It is perhaps an advantage that the sketch presented for the help and encouragement of a later generation of women doctors should be so restrained and so shortened. These are busy days, and it is probable that the little, unassuming” life” of a devoted woman who was at once both saint and heroine should have been cast into a form that will make but little demand on the time, but ought to make great demands on the development of her successors. [Continue reading]


William Carey Pioneer Missionary to India’s Millions

John Brown Myers [1844/45-1915], William Carey. The Shoemaker Who Became "The Father and Founder of Modern Missions"John Brown Myers [1844/45-1915] provides us with a brief biography of William Carey – “The Founder of Modern Missions”. The book includes chapters on Carey’s role as a translator, a philanthropist and a naturalist. My thanks to Redcliffe College for providing me with a copy to digitise. This book is in the public domain.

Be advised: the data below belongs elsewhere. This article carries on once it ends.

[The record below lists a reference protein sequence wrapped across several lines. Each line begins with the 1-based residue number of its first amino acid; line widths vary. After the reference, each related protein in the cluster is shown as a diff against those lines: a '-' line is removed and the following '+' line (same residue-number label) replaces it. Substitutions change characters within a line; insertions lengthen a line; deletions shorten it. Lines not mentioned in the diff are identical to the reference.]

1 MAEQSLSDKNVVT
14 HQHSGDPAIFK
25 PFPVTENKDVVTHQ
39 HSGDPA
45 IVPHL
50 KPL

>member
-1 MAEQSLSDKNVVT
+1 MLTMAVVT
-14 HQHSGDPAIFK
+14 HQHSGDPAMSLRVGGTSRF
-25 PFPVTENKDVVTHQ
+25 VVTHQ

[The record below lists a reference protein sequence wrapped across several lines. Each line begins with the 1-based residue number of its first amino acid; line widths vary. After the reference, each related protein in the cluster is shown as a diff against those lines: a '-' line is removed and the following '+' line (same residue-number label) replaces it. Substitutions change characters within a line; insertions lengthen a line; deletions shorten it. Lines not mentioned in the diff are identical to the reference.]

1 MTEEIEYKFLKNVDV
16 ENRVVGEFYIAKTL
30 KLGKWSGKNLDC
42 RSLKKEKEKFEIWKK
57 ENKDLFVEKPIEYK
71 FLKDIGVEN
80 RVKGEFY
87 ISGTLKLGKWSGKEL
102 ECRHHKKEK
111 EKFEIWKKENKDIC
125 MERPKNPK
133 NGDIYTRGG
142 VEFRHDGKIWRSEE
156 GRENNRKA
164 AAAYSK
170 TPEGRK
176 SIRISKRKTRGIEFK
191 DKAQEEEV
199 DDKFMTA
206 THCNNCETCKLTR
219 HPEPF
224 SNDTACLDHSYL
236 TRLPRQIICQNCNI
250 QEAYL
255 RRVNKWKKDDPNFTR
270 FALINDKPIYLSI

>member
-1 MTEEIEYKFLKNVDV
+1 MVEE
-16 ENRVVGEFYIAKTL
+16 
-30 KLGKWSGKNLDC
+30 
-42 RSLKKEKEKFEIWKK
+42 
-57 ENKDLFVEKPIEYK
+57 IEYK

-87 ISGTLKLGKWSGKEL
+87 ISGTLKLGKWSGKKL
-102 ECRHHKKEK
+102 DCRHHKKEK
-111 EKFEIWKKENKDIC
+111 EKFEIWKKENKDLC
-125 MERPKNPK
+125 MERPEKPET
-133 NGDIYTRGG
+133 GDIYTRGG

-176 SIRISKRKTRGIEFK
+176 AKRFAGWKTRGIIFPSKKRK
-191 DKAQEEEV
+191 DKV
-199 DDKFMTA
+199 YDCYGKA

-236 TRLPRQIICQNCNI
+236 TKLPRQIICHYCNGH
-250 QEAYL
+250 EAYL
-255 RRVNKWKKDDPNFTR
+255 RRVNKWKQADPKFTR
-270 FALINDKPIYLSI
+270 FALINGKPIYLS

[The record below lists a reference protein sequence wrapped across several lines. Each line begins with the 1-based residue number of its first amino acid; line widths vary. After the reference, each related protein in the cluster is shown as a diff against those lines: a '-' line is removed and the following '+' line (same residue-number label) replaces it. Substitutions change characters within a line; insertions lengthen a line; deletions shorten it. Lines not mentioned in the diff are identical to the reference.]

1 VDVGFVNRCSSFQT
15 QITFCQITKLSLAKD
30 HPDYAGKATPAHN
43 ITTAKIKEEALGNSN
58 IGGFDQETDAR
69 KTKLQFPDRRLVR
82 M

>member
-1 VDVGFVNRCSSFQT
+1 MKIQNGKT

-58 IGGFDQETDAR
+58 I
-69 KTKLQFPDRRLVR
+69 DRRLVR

John Brown Myers [1844/45-1915], William Carey. The Shoemaker Who Became “The Father and Founder of Modern Missions”. Kilmarnock: John Ritchie, [1905]. Hbk. pp.151. [Click to download complete book in PDF]



  1. His Early Years
  2. His Life at Moulton and Leicester
  3. He Offers Himself as a Missionary, and Starts for India
  4. First Experiences
  5. Removal to Serampore
  6. The Serampore Mode of Life
  7. Three Important Events
  8. Various Circumstances
  9. Carey as a Translator
  10. Carey as a Philanthropist
  11. Carey as a Naturalist
  12. Carey and Serampore College
  13. Conclusion

Chapter 1: The Early Years

If Thomas Fuller, the author of the “Worthies of England,” himself a Northamptonshire man, had died a century after instead of exactly a century before William Carey was born, he might have written a work restricted to the worthies of his own county, and to those two hundred years, as voluminous and interesting as his well-known folio. From Dryden, whose birthplace, like his own, was the village of Aldwinkle, down to John Clare, who may be regarded as the English Robert Burns, how many celebrities, and that not alone of poet fame, would have received biographical notice! The dwellers in the midland shire may well be proud of the eminent men who have been born upon its soil. [Continue reading]